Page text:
The disaster had a lasting influence on the industry. An increased emphasis was placed on the importance of using standardized phraseology in radio communications. Cockpit procedures were also reviewed, contributing to the establishment of crew resource management as a fundamental part of airline pilots’ training.”
Whole books have been written on this seminal disaster and there is so much to learn from it but to my mind the outstanding lessons are:
1 Poor visibility – night or any restriction in daytime visibility that limits your ability to see the whole airfield and its approaches – greatly enhances the risk of a serious mistake.
2 You should always be conscientious about fully understanding ATC’s instructions and seeking clarification when unsure, especially when in the circuit or on the ground. At least when on the ground you can hold your position while seeking clarification and it is usually sensible to do so.
BAe 146-300 and PA-38
“On 28 April 1999, a BAe 146-300 being operated by Aer Lingus on a scheduled passenger flight from Birmingham to Dublin began its take off from Runway 33 in normal daylight visibility without ATC clearance just prior to the touchdown of a Piper PA-38 Tomahawk on the intersecting runway 06. Collision was very narrowly avoided after the Controller intervened and the BAe 146 rejected its take off but was unable to stop before the intersection where the now stationary PA38 was positioned off the runway 33 centreline. As the BAe 146 stopped, the aircraft commander transmitted ‘did we hit him’ to which a negative reply was given by the Controller.”
The AAIB report observed that the BAe 146 had begun the take off without a clearance and noted that “As with the majority of incidents, this occurrence was the result of an accumulation of factors”, the most significant of which was the unexplained perception of the BAe146 aircraft commander that a take-off clearance had actually been given, despite the fact that it was not included in his read back of the departure instruction.
The lesson here, as I see it, is that you must accept that no one, even your good self, is infallible and mistakes occur all the time. Usually matters are put right before they get out of hand but expecting the unexpected is always sound advice. So, if you think that you are cleared for take off - are you quite sure? And if ATC clears you to land, it’s still a good idea to check carefully the runway and its environs for yourself.
Bombardier CRJ-700 and Cessna 172,
Allentown, PA USA,
“On 19 September 2008, CRJ-700 being operated by Mesa Airlines on a United Express scheduled passenger service from Allentown PA to Chicago O’Hare IL made a high speed rejected take off on runway 06 upon seeing a light aircraft on the runway ahead at night in normal visibility. By veering to the left around it whilst decelerating, a collision was avoided.”
This was an error by ATC who cleared the Bombardier regional airliner to take off without first ensuring that the Cessna had cleared the runway. Watch out for mistakes by others as well as yourself – especially at night.
UK GA Runway Incursions
It is a disappointing fact that Occurrence Reports relating to UK GA are fairly sparse and not very accessible. There is no Mandatory Reporting requirement and I imagine that the problem stems from the cost of managing such a system, including
monitoring and analysing it if it is to be of much practical value. The British Gliding Association does an excellent job in this respect and it would be good to see other flying organisations finding the resources to do the same within their own sectors. Meanwhile most of the rest of UK GA is left with no more than AAIB reports and these have to go through the filter of the occurrence leading to serious injury or damage if it is to be reported. Necessarily a close encounter on or near a runway which avoids actual contact will be unlikely to be reported to the GA community, unless it becomes the subject of an airprox, If you accept the general proposition that there are about 30 ‘Occurrences’ to every ‘Accident’ then we are all missing important information 29 times out of 30 and if only we had it we should be in a better position to make improvements. I have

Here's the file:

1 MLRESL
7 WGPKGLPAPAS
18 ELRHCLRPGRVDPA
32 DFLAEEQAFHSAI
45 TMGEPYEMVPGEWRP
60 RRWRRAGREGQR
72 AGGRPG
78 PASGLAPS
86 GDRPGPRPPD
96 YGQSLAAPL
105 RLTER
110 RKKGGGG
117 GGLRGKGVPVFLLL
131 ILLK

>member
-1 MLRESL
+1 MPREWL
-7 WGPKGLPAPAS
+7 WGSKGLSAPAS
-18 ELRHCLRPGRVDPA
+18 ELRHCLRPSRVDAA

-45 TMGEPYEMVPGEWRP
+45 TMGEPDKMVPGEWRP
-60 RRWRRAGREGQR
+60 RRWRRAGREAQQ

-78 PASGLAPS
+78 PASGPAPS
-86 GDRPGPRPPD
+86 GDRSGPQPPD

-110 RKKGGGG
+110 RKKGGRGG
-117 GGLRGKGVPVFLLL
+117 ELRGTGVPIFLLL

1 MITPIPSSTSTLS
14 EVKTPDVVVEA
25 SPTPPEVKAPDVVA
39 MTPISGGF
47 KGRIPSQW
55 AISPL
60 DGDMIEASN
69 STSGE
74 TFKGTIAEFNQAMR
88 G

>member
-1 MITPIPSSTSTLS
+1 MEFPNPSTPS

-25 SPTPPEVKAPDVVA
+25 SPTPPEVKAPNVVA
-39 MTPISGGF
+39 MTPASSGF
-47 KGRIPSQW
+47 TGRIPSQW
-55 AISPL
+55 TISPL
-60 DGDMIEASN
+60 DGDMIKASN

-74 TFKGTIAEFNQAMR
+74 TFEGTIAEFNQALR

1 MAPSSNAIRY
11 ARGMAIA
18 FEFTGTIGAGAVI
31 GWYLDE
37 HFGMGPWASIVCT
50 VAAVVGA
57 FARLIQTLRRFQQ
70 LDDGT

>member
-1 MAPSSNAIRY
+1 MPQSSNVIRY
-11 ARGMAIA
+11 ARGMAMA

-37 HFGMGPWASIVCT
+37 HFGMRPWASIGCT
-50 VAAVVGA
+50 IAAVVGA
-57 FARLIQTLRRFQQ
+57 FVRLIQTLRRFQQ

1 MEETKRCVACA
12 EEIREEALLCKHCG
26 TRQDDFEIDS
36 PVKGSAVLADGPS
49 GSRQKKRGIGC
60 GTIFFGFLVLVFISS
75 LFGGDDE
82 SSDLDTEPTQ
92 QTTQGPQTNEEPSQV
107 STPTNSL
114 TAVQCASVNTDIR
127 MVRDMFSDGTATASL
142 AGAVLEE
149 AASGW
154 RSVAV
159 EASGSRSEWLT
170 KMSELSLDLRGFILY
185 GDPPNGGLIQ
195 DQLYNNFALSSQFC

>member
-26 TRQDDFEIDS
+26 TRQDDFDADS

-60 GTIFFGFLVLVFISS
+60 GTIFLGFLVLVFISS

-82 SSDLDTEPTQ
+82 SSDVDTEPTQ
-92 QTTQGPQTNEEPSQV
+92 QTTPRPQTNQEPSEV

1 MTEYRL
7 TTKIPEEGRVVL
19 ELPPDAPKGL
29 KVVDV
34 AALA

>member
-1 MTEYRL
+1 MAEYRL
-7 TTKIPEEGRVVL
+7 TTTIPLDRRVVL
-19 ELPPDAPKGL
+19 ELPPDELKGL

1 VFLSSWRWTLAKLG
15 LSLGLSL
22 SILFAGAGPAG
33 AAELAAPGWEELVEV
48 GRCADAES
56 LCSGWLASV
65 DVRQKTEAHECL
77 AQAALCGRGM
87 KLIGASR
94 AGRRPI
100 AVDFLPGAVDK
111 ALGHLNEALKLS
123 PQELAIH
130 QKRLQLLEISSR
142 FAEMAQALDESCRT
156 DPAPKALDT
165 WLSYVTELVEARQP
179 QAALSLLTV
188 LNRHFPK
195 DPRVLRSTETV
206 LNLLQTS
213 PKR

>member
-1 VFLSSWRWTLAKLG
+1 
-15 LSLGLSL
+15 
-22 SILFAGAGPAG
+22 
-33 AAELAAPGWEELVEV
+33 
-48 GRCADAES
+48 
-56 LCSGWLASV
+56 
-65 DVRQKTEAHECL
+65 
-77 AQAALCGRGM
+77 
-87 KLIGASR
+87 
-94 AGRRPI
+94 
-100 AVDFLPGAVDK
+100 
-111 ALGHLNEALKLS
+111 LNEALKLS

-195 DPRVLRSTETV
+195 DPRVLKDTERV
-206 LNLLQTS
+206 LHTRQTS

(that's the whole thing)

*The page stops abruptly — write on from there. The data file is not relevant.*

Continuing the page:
selected runway incursions for most of the Occurrence Reports in this issue.
Here are a two recent AAIB reports that involved runway incursions.
Piper L-18C Super Cub, ATPL 61 years, 19,162 hours (30 on type and 22 in past 28 days) Shoreham Airfield.
During takeoff the aircraft encountered a wake vortex system from a helicopter which had hover-taxied across the runway approximately two minutes earlier. The pilot was unable to correct the roll, induced by the vortex system, before the aircraft struck the ground. The aircraft was destroyed and the pilot suffered minor injuries.
Christen Eagle II, PPL, 2,500 hours (0 on type, 13 in past 28 days). Seething Airfield, Norfolk. Ref EW/C2008/10/94
While making an approach to land, the aircraft collided with an agricultural vehicle that was spraying crops in a field adjacent to the runway threshold. The aircraft was destroyed in the impact and post-crash fire. Both occupants suffered fatal injuries. The investigation concluded that the aircraft’s final approach was flown such that its occupants were unable to ensure that the flight path ahead was clear of obstacles. As a result, they were unaware of the vehicle’s proximity to the runway.
Runway incursions, whether in your aircraft or your vehicle, are potentially disastrous and you need to keep yourself in a high state of awareness, especially in poor visibility or if you are under time pressure, as was the KLM Jumbo Captain at Tenerife. So take great care out there and, if ATC clears you to line up and there are flashing red lights across or next to the threshold, don’t move. You might be trying to line up on the wrong runway (check your compass) or they might have made a mistake. Either way, everyone will be a whole lot safer if you stay put behind those red lights until the situation has become clear.